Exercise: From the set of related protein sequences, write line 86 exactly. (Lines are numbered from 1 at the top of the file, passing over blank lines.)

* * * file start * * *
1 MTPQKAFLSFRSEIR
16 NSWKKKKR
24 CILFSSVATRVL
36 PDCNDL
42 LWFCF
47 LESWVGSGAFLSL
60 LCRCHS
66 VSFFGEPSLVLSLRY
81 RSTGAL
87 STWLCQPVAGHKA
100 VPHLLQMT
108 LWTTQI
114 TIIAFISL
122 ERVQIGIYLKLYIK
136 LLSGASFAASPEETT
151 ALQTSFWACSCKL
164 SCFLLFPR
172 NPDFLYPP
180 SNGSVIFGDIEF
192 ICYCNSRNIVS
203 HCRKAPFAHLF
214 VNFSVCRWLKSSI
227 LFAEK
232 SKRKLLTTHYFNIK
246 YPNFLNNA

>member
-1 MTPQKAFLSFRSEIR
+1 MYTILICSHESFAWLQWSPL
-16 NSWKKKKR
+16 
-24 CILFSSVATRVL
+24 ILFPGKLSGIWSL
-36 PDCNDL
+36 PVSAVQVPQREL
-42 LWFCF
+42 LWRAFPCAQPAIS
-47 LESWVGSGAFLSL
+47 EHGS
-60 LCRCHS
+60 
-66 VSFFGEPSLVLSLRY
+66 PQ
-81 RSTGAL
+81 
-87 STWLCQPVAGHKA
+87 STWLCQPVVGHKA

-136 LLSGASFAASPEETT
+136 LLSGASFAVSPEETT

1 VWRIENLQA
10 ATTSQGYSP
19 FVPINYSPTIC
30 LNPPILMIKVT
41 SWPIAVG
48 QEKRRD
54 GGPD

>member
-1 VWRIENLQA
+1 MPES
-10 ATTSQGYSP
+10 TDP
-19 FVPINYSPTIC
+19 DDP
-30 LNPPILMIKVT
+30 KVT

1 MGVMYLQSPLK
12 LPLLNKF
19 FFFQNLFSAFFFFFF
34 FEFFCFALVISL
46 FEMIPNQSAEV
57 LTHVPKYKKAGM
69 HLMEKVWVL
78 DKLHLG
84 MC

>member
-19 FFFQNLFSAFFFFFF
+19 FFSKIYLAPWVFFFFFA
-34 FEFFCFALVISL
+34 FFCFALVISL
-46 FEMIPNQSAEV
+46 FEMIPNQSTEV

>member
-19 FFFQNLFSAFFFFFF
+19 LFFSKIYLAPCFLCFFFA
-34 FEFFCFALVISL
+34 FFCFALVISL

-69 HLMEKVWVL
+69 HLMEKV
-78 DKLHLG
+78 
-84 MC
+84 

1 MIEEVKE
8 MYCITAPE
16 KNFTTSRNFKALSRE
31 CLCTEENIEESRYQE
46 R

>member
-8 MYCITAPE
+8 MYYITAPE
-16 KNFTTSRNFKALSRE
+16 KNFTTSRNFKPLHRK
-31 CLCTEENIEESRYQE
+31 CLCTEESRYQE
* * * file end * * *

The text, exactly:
-69 HLMEKVWVL